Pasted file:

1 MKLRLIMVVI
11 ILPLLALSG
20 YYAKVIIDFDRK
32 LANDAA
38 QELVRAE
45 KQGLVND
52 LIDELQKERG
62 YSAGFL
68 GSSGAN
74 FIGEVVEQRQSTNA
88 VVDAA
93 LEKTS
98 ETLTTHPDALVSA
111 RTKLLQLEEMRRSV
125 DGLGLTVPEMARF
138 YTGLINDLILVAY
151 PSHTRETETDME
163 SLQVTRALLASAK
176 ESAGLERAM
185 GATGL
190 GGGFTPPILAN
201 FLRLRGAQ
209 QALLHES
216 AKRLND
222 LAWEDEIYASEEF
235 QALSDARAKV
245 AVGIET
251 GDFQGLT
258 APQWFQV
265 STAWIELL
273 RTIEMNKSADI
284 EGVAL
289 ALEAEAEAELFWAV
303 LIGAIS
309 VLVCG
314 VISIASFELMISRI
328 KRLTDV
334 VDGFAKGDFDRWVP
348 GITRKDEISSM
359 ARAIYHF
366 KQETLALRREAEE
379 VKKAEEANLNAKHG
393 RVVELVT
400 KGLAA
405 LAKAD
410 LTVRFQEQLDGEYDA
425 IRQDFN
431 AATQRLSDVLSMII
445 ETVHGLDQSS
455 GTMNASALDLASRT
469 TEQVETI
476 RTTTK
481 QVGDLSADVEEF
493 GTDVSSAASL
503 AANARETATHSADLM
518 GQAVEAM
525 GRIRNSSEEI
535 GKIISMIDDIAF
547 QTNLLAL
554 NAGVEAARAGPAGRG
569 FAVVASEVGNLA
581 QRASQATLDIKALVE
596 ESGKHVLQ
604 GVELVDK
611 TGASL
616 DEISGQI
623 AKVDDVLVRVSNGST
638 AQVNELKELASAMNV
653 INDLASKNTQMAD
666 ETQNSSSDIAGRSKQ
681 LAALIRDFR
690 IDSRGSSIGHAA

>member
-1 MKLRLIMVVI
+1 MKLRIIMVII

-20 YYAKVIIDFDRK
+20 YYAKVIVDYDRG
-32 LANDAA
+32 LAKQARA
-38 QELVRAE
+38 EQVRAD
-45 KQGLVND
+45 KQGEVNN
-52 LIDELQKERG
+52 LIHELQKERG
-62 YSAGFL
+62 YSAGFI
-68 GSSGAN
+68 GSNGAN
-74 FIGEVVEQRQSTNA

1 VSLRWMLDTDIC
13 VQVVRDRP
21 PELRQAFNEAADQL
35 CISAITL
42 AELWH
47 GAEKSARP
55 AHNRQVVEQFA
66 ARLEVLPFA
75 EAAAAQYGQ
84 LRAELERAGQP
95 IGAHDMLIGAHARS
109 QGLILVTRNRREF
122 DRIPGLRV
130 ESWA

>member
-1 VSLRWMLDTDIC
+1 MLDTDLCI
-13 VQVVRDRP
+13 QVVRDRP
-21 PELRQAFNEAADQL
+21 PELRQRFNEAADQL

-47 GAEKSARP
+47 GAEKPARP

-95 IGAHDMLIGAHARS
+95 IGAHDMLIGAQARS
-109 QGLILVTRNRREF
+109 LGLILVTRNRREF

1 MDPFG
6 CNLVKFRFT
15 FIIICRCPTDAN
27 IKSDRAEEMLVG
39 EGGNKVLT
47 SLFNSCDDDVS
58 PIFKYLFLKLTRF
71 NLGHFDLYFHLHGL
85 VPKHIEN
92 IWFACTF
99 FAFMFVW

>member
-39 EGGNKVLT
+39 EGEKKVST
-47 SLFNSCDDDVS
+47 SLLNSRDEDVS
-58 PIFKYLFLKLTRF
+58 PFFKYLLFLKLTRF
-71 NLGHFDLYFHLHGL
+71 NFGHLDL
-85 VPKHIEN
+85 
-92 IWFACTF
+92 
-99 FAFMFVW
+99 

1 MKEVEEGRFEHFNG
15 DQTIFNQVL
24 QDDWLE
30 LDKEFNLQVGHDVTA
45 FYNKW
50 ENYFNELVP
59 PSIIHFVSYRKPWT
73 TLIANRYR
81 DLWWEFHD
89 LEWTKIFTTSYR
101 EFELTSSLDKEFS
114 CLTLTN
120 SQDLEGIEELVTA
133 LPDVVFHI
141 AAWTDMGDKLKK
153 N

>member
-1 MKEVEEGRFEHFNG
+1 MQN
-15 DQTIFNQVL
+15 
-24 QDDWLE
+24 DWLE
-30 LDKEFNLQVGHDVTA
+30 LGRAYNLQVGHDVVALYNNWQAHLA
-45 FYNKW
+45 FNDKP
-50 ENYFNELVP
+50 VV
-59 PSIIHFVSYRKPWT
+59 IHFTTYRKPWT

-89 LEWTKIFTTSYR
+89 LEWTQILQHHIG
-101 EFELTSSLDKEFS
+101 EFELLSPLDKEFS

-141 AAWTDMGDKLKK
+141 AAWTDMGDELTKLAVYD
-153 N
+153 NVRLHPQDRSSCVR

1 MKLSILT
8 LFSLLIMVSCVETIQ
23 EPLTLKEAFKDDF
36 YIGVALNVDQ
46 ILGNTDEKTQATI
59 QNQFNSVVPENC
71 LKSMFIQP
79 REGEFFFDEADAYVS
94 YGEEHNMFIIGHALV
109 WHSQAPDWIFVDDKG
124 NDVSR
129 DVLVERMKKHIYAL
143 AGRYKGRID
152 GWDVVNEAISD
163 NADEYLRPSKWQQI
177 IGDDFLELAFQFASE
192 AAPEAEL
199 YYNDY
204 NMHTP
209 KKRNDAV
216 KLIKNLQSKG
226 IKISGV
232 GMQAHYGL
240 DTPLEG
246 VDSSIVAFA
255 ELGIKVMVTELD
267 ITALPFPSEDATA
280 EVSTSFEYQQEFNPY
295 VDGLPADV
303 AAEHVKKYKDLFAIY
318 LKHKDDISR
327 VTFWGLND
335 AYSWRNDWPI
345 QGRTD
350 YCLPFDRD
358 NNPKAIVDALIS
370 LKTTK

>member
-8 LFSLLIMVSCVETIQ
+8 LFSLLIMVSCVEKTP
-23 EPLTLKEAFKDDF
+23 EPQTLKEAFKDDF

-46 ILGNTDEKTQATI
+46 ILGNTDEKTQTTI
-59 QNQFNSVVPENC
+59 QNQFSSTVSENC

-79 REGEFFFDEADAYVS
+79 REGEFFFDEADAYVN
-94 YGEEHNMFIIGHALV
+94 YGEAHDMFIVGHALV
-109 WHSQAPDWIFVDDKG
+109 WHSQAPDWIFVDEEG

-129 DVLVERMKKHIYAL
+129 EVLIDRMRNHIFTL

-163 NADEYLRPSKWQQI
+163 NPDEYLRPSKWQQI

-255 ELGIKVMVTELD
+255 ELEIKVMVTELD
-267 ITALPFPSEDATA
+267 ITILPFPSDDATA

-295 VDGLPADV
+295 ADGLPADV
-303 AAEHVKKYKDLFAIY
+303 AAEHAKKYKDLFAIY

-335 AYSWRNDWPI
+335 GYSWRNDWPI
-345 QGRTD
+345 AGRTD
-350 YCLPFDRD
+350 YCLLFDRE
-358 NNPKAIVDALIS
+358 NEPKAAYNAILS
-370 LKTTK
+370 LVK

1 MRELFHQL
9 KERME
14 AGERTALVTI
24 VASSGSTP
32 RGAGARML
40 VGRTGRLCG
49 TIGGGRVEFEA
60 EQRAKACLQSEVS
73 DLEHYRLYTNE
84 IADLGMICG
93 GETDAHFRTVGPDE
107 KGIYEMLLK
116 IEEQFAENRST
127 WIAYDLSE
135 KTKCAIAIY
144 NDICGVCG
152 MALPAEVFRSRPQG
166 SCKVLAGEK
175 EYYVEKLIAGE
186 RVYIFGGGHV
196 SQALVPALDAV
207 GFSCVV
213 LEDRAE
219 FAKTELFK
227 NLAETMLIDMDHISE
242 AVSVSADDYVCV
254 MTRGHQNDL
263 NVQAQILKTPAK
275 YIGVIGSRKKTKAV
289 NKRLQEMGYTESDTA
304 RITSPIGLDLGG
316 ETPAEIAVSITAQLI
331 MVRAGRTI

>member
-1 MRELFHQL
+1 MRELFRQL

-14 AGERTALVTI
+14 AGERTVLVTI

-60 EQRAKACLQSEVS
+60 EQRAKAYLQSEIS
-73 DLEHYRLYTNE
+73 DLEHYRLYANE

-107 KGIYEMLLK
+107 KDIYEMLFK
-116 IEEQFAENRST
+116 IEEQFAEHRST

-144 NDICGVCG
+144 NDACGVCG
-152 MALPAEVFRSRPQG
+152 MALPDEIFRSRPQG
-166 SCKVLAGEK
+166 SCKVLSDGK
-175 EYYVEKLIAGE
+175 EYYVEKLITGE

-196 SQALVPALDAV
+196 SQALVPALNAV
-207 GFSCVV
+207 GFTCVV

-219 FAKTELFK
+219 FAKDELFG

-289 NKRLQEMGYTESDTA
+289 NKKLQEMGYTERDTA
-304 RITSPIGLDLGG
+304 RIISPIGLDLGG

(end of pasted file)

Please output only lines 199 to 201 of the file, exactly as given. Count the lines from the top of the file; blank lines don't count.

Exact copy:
192 AAPEAEL
199 YYNDY
204 NMHTP